UN signals new era of partnership with Africa
With United Nations Secretary-General António Guterres as a guest at the African Union Summit in Addis Ababa, Ethiopia, in his first month in office in January 2017, and then again this January past, the UN is signaling a new era of partnership with the regional body and with the continent.
“I stand here on behalf of the United Nations system and reaffirm our strong commitment to the member states and the people of Africa,” Mr. Guterres told the 30th Ordinary Session of the Assembly of the African Union (AU), in January. He added prophetically, “I strongly believe Africa is one of the greatest forces for good in our world.”
Flanked by the executive secretary of the UN Economic Commission for Africa, Vera Songwe, and his new special adviser on Africa, Bience Gawanas, the Secretary-General announced a “platform of cooperation” to align the 2030 Agenda for Sustainable Development with the agenda of the African Union for 2063.
Mr. Guterres described how the AU-UN partnership could be strengthened in five key areas: anti-corruption measures, cooperation in peace and security, inclusive and sustainable development, climate change action and international migration.
Combatting the “far-reaching and devastating” impact of corruption, tax evasion and illicit financial flows—a main theme of this year’s AU Summit—requires an unimpeachable commitment to transparency and accountability,” he said, offering the UN’s full support. He also welcomed the designation of 2018 as African Anti-Corruption Year.
Mr. Guterres—a former Portuguese politician and UN high commissioner for refugees—has demonstrated interest in African affairs. He has already visited the Central African Republic, Ethiopia, Kenya, Somalia and Uganda.
By picking Amina J. Mohammed, Nigeria’s former environment minister, as his deputy, Mr. Guterres sent an important signal with respect to diversity and sustainable development in Africa.
In Addis Ababa in 2017, Mr. Guterres touched on the “need to change the narrative about Africa” from a conversation “based on all the current crises in African countries,” which he termed “a partial view” to “a narrative that recognizes Africa as a continent with enormous potential…[and with] extraordinary success stories from the point of view of economic development and governance.”
In prior years, UN officials of various institutions delivered similar sentiments, but more as exhortations than in recognition.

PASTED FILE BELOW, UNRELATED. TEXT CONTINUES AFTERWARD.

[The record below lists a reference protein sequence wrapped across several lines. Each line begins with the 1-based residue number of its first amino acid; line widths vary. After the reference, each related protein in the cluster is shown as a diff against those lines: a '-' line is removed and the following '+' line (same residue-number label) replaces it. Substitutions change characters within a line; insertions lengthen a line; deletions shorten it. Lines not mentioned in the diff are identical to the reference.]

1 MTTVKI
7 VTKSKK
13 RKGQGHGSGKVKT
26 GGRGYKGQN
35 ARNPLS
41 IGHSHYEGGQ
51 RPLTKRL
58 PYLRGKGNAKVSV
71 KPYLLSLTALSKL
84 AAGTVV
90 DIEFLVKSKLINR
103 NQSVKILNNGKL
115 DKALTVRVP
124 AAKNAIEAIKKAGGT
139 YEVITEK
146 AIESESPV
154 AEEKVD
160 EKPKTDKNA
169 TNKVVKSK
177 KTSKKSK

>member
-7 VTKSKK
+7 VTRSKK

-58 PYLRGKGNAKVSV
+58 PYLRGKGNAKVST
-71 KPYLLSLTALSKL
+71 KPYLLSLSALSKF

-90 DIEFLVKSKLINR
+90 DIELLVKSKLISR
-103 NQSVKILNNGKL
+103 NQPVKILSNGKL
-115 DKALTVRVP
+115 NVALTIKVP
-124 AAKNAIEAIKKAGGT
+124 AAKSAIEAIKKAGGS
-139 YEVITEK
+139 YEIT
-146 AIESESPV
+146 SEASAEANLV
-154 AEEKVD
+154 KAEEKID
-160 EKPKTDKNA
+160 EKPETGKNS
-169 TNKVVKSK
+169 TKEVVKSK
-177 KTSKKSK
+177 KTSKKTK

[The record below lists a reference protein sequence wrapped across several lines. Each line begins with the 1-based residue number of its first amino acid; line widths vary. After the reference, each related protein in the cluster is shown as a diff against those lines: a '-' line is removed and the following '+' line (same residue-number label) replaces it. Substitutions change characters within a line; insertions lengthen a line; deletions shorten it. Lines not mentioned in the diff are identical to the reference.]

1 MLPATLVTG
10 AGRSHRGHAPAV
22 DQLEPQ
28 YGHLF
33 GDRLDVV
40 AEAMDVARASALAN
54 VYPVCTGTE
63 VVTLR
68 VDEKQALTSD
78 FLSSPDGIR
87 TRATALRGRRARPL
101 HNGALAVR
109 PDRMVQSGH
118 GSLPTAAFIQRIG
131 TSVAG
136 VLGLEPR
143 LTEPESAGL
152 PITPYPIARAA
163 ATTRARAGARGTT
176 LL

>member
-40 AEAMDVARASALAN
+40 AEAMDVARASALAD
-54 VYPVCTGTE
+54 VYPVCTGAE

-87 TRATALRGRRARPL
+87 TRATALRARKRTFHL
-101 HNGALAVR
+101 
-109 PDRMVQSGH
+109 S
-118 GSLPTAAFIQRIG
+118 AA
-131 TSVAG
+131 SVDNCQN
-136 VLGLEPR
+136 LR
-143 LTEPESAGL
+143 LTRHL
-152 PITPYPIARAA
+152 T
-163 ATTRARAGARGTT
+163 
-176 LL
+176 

The UN headquarters in New York has hosted a number of Africa-themed events recently, mainly on development issues.
Outside of New York, deputy secretary-general Mohammed last year led to Africa a high-level team including UN Women’s executive director, Phumzile Mlambo-Ngcuka, the UN special representative on sexual violence in conflict, Pramila Patten, and the African Union special envoy on women, peace and security, Bineta Diop. Their mission was to promote women’s active participation in peacemaking, peacebuilding, security and development.
In the past, foreign leaders’ near indifference to African issues represented their countries’ failure to live up to the concept of partnership with the continent. The apparent shift from a concentration on crises to a discussion of economic, political and security matters is attractive but may be too optimistic, some analysts say.
Focus on development
Several African commentators believe that the frequent trips by Mr. Guterres serve to remind Africans that even during an era of concerns—that the new US administration may be less interested in Africa than previous ones, for example—the international community will not neglect African issues. The new focus may also be helpful in preventing conflict in some countries.
In Addis Ababa, Mr. Guterres said that development “must be at the centre of [UN-AU] cooperation. The best prevention of conflict is sustainable and inclusive development.”
Africa hosts most of the UN’s peacekeepers, and African security issues are often discussed in the Security Council.
As of April 2018, there were seven UN peacekeeping missions in Africa. The largest missions are in the Democratic Republic of Congo (DRC), Darfur in Sudan (where the mission is jointly administered with the AU), South Sudan, and Mali.
The UN established its first peace operation in Africa, the UN Operation in the Congo, in 1960. It was the UN’s first large-scale mission, with nearly 20,000 military personnel at its peak.
From 1989 to date, the Security Council has authorized about 27 peace operations for Africa, four of them in West Africa—a subregion whose countries had previously experienced UN peace operations only as troop contributors. Peace operations help countries in conflict create the necessary conditions for peace.
While actions toward Africa have evolved, some commentators call for more concerted efforts to maintain stability in conflict-prone countries, especially around election time.
A proactive UN engagement with Africa may prevent disputes during the electoral process from developing into conflicts.
Dealing with new threats
For 15 years the UN peacekeeping mission in Liberia played a key role in “midwifing” the country’s peace process and helping to strengthen key institutions. The mission wound up in March, with hopes that these institutions will be able to support the country’s democratic growth and socioeconomic development.
Conflict analysts say that the advantage of such an approach is that the UN would be effective in preventing conflict and, where it intervenes in an actual conflict situation, well prepared and informed about when exactly withdrawal is most appropriate.
This might further strengthen the UN’s relationship with Africa.